Who’s to blame for Teleperformance’s woes? Les Anglo-Saxons, bien sûr
“Sometimes it’s good not to have a temper,” said Daniel Julien. “But sometimes things have to be said.”
Julien is founder, chair and CEO of Teleperformance, a Paris-listed operator of call centres and content moderation farms. The company’s full-year results presentation this week was his opportunity to vent — about press bias, bureaucracy and most surprisingly, the company’s investor base.
First, the back-story: Teleperformance shares plunged last November on news that Colombia’s Ministry of Labour was investigating allegations of poor workplace practices. The Bureau of Investigative Journalism and Forbes had alleged that moderators subcontracted by TikTok were paid low wages to sift through distressing content, and that the company had engaged in union-busting activities.
In response, Teleperformance immediately announced an exit from “highly egregious” moderation and committed to improved rights for its 440,000 employees worldwide. An internal audit signed off by an unidentified consulting firm found no evidence of wrongdoing in Colombia, the company said in November. Bureau Veritas was hired to independently certify that operations in six other countries met social responsibility guidelines. (BV offered a qualified pass.)
While talks with Colombian authorities continue, these public displays of contrition, self-examination and willingness to improve have helped rebuild investor confidence. Teleperformance shares have rebounded to approximately where they were before news of the investigation first broke:
Julien has a slightly different perspective on events. Criticism is “unfair, unsubstantiated, crazy, storm-in-a-glass-of-water polemic”, he complained at the results analyst meeting. The allegations came “suddenly out of nowhere” and have been “amplified” by parties undefined, which has distracted management “from its day-to-day task for almost three months.”
The Teleperformance presentation cited as evidence of a happy workforce an employee internal survey and two consecutive mentions in the “Great Place to Work” list. The deck also includes photos of the cafeteria, chill-out area and free ice-cream fridge at its El Paso, Texas, office:
All of which proves “no real trace of dirty exploitation like it was commented in the press,” Julien said. He singled out a Forbes article — which alleged moderators were trained using uncensored sexually explicit images of children — for specific criticism:
“The journalist who interviewed five or six ex-[Teleperformance] guys, who had worked in our centre at one point of time, did a strange job I have to say. She could have interviewed maybe the thousands of people working in El Paso and maybe she would have got another story.”
Julien, 70, is an enthusiastic free-form public speaker. This week’s performance included off-the-cuff commentary on Teleperformance’s Colombia office (“I don’t think there is one company in the country that has something as beautiful”); succession planning (“I’m in great shape!”); the Bureau Veritas report (“I don’t know if you’ve ever been to school but if you go to school this is an A! Not a B!”); and crisis management (the enemy “has eight heads”, so “kill kill kill kill kill”).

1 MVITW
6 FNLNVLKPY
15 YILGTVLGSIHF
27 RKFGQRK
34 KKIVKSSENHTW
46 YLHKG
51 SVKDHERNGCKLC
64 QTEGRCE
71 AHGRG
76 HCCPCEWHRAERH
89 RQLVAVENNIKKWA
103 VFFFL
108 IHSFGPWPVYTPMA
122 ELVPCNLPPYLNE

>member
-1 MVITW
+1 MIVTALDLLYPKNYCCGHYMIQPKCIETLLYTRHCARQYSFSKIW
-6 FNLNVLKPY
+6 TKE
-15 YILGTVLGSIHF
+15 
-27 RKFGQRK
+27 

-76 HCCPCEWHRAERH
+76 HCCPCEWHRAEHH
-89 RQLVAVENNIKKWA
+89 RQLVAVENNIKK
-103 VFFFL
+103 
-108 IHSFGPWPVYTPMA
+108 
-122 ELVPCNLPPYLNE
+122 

There was also some onstage smirking when Julien trailed off while talking about his personal enthusiasm for raising the ratio of women employees at the company to 50 per cent. He wrapped up the meeting by thanking the audience for taking two years of their time.
Such missteps are easily excusable. Precision and subtlety can suffer when improvising, particularly in a second language. But what should we make of the presentation’s section on the butterfly effect, which was contemplated for long enough to be made into a slide?
Having skipped across the stage to mime out how a butterfly “flips its wing thousands of miles away and he creates tornado in Texas,” Julien returned to the lectern to explain how this principle applies to equity ownership:
Look at what happened. Very simple. It has been concentrated on one country, France. The share of the French shareholders has reduced from 20 per cent to 13 per cent over the time, meaning there has been a kind of panic sale. And who took advantage of that? The Anglo Saxon. Their share is now 65 per cent. Their share of shareholding of the company is 65 per cent; plus 8 per cent. Fact. I let you make your own conclusion.
Is the intended conclusion here that “Anglo Saxon” investors have conspired with the press and/or Colombian government to shitbag a French champion with a view to building their own positions on the cheap? Or is there some other, more plausible conclusion we’re missing? Answers welcome in the comment box.
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